Differences in the way Nigerian men and women are socialised and valued, together with disparities in their abilities to access power, resources and key roles in society, create an imbalance of power within relationships, households, and communities between men and women. This Voices 4 Change study sought to better understand these dynamics, and their consequences, through examining masculinities, conflict and violence in four states in Nigeria: Borno; Kaduna; Lagos; and Rivers. It explores what it means to be a man and what it means to be a woman; two sets of notions that are fundamentally linked. The study was conducted using focus group discussions and key informant interviews, and reveals important insights which have relevance across the researched states.
The report is split into six, in-depth sections covering: gender roles and norms, including the dominant and ideal notions of masculinity and femininity, and the realities therein; the role of masculinities in personal conflicts; the role of masculinities in household relations, and the link with violence against women and girls; masculinities, violence, and conflict at the scale of communities, including generational differences and peacebuilding; the impact of conflict on women and girls; and the role of institutions in challenging and reinforcing gender stereotypes and norms.
The report concludes that idealised notions of how men and women in Nigeria should be are root causes of conflict and integral factors in drawing men towards violence. Society pushes the idea that men should be breadwinners, to hold authority, power, money and influence, yet these expectations come with huge pressure which is only added to when set within the reality of a corrupt, unequal, and poverty-ridden social environment. Some institutions reinforce these notions, either by actively promoting the traditional norm, or, more passively, by failing to challenge it. At the extreme end of the spectrum, male dominated security forces and vigilante groups were seen as engaging in various forms of violence and human rights violations in addition to protecting communities.
The study found that attitudes toward such masculinity stereotypes vary according to generation and location, as does the link between masculinities and conflict and violence. Older men were sometimes seen as exploiting their power over resources for their own ends, while older men often spoke of their disrespect for younger people and the changing social dynamics. In general, men feel frustrated when injustice, inequality and corruption stops them fulfilling their roles as providers, which can manifest itself in violence as men seek alternative ways to assert authority and gain respect. In this way, men avoid being seen ‘as women’ but achieve the respect and status afforded to ‘men’, be it at the personal, household, or community level. Meanwhile, women are generally expected to be submissive and supportive. While attitudes appear to be slowly changing as more women enter the workforce and provide economically, this also has a negative impact on men’s self-esteem.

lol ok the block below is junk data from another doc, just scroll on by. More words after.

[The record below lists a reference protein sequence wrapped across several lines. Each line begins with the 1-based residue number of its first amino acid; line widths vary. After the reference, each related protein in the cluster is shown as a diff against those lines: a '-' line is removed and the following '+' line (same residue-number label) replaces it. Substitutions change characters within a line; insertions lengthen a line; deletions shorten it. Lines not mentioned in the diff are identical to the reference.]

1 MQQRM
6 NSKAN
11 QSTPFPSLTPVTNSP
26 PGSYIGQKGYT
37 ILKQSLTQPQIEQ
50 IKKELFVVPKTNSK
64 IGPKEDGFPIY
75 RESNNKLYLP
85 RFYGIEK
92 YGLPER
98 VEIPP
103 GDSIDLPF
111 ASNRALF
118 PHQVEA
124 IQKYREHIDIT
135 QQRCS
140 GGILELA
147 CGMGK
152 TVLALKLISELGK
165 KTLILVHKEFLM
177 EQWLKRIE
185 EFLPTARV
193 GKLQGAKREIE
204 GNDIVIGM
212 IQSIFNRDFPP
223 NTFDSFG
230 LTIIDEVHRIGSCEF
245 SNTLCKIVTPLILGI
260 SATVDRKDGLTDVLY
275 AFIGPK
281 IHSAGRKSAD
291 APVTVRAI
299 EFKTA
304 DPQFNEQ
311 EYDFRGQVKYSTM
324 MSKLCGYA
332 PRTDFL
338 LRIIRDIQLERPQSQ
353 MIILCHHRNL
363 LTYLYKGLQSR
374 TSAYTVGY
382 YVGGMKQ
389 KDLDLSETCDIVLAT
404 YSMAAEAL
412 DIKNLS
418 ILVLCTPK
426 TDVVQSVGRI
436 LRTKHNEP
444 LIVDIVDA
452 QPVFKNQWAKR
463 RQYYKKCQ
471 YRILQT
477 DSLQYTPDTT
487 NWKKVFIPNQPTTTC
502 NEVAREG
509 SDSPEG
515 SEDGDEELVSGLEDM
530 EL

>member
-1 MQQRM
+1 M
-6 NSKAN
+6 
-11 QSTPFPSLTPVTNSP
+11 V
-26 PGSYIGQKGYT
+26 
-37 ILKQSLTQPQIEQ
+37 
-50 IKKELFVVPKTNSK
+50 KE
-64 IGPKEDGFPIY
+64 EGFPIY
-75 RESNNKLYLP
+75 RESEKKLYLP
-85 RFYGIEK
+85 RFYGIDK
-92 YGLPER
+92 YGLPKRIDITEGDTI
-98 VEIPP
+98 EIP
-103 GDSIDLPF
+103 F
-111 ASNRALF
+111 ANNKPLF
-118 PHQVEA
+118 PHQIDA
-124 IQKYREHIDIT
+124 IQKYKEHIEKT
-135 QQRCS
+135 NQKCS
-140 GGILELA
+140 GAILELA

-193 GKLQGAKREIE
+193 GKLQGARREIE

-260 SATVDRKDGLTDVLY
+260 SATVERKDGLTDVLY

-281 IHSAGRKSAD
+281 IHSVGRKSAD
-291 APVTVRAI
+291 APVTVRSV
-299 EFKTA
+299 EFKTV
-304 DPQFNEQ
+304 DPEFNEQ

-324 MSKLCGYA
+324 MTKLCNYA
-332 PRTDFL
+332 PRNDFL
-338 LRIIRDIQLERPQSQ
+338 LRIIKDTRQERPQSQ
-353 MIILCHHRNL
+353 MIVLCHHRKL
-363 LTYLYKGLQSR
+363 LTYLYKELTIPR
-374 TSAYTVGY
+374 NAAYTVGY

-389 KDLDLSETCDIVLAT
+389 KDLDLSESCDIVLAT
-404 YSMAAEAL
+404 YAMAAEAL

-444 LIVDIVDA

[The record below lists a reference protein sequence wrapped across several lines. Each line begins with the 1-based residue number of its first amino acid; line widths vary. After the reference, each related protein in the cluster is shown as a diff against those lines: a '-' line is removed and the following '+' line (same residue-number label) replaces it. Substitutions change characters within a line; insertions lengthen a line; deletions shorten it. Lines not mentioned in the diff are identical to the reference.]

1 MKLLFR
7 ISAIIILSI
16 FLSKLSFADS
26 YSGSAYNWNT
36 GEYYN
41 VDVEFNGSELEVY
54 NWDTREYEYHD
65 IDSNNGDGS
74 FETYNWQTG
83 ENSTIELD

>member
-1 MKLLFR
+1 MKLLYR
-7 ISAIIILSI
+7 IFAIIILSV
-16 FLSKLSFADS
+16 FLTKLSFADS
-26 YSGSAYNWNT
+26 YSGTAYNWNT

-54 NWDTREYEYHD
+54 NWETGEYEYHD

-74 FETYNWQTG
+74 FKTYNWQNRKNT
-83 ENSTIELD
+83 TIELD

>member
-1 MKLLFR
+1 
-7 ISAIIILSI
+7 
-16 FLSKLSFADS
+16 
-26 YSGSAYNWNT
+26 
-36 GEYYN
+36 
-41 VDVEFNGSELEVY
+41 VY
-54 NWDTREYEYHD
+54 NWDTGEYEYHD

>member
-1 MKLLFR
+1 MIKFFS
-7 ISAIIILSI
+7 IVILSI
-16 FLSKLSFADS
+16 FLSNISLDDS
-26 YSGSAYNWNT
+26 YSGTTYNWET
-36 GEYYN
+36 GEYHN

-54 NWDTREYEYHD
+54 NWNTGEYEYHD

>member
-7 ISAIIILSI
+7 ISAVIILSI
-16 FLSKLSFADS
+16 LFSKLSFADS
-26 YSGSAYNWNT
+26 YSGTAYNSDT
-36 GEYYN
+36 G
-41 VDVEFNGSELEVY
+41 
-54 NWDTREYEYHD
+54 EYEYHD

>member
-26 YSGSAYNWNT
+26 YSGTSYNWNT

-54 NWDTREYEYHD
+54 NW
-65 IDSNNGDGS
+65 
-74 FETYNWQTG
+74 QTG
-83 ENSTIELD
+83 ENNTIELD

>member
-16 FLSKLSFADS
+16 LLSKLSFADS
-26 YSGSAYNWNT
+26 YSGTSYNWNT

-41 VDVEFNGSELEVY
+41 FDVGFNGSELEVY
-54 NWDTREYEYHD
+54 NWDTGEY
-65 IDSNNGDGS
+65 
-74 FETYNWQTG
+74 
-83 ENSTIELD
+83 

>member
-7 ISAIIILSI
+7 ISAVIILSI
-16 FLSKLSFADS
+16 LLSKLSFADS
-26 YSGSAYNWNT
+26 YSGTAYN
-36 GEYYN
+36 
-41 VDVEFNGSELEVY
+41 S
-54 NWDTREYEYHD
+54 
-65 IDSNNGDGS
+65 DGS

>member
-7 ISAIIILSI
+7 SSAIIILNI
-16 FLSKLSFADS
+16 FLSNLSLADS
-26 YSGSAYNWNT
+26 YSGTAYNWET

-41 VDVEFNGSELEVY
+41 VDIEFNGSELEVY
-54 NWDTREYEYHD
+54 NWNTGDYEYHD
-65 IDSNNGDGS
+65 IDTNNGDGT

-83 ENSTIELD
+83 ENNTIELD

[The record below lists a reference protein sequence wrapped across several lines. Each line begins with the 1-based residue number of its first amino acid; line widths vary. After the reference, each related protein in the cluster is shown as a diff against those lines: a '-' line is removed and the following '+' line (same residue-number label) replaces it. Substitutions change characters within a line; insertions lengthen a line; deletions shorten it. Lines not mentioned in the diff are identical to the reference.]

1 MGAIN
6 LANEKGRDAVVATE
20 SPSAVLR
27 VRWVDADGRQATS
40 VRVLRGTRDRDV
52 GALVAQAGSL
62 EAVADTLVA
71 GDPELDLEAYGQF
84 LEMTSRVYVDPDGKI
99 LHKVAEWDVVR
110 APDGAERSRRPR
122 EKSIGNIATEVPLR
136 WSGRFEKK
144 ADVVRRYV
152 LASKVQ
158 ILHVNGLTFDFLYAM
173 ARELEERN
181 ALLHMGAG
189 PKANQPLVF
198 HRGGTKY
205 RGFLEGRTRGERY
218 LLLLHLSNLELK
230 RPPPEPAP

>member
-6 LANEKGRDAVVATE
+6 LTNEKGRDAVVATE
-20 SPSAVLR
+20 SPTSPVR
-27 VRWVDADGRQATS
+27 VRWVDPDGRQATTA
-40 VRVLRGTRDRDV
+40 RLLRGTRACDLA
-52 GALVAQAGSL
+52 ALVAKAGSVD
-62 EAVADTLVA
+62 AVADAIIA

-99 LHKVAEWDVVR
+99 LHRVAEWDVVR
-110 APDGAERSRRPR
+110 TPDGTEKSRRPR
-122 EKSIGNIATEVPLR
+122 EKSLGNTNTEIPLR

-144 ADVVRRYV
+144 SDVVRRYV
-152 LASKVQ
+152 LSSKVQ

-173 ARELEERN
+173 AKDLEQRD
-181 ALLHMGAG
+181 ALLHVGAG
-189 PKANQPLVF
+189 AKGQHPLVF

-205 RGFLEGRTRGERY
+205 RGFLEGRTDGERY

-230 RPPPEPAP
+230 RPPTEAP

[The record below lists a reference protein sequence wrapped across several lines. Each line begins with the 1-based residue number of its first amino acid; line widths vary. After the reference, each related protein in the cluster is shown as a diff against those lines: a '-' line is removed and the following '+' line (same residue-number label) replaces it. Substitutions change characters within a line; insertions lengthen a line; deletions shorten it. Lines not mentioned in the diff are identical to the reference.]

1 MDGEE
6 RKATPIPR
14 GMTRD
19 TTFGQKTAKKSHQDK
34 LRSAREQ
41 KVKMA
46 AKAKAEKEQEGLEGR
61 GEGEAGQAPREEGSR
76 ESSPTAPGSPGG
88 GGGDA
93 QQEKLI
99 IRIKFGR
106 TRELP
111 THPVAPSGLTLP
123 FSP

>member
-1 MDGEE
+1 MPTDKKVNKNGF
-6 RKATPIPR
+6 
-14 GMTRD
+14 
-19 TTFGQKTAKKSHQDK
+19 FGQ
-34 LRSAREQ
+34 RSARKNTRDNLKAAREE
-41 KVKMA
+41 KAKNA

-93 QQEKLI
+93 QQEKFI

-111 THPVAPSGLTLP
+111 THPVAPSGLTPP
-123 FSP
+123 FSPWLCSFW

The authors argue that government, civil society, donors, community leaders, researchers, and all those with an interest in challenging these damaging norms should heed the evidence presented in the study by implementing the following recommendations.
- Analysis and Research: disaggregating data and gender analysis needs to be extended to include men and boys, and ensure this informs policy and programmes. Research must be inclusive, and involve community engagement practices in informing policy and programme development, implementation, monitoring, and evaluation.
- Programming: use monitoring and evaluation to ensure negative masculinities are not reinforced; initiate widespread awareness campaigns and education to challenge negative attitudes and behaviours; support and highlight male champions working toward gender equality and peace; address youth exclusion by building genuine inter-generational dialogues; reduce backlash against women’s empowerment by ensuring men’s marginalisation and material realities are also addressed; and value the expertise of women’s groups at all levels to engage effectively with men and boys.
- Policy: ensure policy does not reinforce gender norms, but do so while building a process of critical consciousness to deconstruct norms and build an ethical consensus that certain behaviours are simply not acceptable; use rhetoric to address real drivers of conflict, not to scapegoat those blamed by communities; review laws and policies that undermine gender equity, and implement those that promote equality of opportunity for women and men that acknowledge the connections between gender inequality, masculinities, violence against women and girls, conflict, and violence; tackle cultures of masculinity through increased and meaningful women’s participation; address and counter notions of victim blaming; and take action to prevent, investigate and punish human rights violations by security forces by institutionalising a zero tolerance approach which also provides support and services for survivors.